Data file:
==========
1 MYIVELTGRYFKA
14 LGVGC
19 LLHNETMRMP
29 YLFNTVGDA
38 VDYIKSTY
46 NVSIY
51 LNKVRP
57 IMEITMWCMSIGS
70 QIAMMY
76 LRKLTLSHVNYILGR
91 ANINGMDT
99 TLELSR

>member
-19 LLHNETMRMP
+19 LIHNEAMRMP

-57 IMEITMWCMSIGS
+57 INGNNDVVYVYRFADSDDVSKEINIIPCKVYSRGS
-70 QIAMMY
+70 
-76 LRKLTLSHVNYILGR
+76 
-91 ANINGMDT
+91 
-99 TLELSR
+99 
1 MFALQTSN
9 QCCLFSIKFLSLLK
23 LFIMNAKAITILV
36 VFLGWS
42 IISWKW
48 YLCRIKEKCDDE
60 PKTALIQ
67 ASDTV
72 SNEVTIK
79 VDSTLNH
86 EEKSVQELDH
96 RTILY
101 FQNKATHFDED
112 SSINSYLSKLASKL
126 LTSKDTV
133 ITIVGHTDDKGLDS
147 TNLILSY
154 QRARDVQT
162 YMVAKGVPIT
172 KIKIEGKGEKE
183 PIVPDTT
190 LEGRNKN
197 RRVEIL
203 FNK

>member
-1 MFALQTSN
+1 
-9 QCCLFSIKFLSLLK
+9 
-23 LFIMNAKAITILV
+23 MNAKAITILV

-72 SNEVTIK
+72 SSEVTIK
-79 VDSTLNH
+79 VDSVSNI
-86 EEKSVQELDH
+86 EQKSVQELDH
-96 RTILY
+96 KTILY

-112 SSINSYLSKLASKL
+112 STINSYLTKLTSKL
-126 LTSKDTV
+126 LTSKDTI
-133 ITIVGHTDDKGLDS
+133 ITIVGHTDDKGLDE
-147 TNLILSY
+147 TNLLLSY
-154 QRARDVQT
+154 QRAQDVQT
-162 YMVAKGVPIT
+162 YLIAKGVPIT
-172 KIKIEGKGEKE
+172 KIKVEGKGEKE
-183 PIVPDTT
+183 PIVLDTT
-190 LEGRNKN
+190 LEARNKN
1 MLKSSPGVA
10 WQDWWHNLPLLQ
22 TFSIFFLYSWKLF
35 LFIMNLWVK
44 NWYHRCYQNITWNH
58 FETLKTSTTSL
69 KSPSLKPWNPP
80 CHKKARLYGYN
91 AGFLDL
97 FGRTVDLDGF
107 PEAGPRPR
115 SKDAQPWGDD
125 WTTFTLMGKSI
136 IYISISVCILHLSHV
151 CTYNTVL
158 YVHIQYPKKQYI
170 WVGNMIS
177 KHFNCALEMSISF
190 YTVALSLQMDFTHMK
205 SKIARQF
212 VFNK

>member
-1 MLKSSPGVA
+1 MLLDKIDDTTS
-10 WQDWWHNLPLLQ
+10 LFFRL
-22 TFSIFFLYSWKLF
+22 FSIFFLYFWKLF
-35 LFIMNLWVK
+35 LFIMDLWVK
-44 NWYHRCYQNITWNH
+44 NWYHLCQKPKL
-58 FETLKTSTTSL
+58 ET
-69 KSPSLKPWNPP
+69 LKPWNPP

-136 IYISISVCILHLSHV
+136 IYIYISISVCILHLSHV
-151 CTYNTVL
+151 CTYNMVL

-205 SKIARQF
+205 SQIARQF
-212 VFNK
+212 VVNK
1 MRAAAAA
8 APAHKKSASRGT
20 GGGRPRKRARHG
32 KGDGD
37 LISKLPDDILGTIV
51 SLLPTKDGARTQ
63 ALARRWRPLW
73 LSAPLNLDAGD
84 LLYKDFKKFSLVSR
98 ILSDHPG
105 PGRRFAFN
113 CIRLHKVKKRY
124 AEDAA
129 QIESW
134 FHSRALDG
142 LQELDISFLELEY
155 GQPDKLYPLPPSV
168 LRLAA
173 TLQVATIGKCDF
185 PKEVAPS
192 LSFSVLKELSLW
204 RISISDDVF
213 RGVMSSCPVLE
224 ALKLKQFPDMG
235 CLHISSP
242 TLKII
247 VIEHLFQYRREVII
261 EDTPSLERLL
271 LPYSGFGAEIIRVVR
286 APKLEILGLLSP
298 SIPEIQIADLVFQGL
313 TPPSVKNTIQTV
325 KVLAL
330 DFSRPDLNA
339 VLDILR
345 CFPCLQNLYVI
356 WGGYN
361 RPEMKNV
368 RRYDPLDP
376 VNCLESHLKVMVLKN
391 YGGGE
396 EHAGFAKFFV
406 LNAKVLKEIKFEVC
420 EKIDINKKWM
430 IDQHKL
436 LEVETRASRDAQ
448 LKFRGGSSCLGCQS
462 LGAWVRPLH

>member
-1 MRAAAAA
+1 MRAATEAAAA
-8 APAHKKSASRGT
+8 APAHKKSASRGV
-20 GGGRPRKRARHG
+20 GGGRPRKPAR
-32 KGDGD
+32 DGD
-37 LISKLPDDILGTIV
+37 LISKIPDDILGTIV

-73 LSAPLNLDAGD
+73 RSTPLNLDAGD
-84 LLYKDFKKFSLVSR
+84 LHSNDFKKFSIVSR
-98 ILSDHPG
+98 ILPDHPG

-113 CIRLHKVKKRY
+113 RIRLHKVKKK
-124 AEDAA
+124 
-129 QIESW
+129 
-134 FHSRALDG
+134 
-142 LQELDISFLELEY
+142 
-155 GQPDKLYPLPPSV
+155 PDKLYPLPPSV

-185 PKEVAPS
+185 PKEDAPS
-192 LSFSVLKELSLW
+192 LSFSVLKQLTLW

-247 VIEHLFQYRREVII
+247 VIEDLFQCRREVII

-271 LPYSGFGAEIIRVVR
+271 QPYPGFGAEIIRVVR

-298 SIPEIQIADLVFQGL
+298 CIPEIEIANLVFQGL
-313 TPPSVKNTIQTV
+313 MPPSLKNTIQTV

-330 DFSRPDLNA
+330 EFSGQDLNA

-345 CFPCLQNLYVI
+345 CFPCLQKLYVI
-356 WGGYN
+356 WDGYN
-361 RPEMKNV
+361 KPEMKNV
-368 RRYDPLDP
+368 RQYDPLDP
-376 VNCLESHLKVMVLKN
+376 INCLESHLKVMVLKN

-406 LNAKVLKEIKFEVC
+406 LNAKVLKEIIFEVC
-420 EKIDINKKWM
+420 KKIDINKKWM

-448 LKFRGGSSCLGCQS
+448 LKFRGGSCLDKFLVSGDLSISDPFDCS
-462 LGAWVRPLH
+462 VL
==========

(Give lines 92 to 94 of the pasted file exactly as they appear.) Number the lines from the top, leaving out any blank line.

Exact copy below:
97 FGRTVDLDGF
107 PEAGPRPR
115 SKDAQPWGDD